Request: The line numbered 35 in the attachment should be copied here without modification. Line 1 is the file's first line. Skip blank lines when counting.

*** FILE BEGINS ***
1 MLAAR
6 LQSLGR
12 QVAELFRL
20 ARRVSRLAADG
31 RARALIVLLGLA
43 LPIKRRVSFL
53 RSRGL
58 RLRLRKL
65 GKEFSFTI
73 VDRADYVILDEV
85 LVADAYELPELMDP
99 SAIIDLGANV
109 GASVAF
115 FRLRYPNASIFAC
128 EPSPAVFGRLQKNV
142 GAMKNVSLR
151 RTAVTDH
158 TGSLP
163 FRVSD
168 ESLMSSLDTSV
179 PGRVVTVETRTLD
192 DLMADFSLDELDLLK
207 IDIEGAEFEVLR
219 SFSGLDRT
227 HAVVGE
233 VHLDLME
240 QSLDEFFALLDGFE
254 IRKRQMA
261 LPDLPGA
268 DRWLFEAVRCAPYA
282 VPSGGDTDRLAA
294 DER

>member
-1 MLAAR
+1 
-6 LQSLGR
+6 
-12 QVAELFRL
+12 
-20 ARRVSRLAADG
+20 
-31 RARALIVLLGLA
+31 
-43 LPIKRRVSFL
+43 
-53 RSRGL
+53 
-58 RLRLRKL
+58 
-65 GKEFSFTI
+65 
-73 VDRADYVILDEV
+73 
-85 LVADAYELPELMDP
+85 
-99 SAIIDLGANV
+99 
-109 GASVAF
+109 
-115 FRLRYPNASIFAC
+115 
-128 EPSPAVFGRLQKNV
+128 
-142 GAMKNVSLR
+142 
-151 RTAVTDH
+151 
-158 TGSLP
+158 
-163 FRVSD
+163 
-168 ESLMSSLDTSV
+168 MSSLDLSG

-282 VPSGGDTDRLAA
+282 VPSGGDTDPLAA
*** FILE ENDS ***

+1 